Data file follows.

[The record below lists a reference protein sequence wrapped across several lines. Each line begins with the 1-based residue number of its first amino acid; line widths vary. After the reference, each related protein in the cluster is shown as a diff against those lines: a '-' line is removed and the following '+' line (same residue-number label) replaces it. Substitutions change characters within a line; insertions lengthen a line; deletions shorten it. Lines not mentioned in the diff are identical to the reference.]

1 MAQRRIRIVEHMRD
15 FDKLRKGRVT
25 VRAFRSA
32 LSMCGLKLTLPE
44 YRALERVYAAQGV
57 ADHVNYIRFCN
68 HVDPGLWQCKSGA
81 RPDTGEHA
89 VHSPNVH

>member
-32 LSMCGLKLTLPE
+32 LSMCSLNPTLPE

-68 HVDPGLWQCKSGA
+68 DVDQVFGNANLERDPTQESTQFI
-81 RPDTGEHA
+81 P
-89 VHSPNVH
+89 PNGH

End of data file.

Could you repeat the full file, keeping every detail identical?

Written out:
[The record below lists a reference protein sequence wrapped across several lines. Each line begins with the 1-based residue number of its first amino acid; line widths vary. After the reference, each related protein in the cluster is shown as a diff against those lines: a '-' line is removed and the following '+' line (same residue-number label) replaces it. Substitutions change characters within a line; insertions lengthen a line; deletions shorten it. Lines not mentioned in the diff are identical to the reference.]

1 MAQRRIRIVEHMRD
15 FDKLRKGRVT
25 VRAFRSA
32 LSMCGLKLTLPE
44 YRALERVYAAQGV
57 ADHVNYIRFCN
68 HVDPGLWQCKSGA
81 RPDTGEHA
89 VHSPNVH

>member
-32 LSMCGLKLTLPE
+32 LSMCSLNPTLPE

-68 HVDPGLWQCKSGA
+68 DVDQVFGNANLERDPTQESTQFI
-81 RPDTGEHA
+81 P
-89 VHSPNVH
+89 PNGH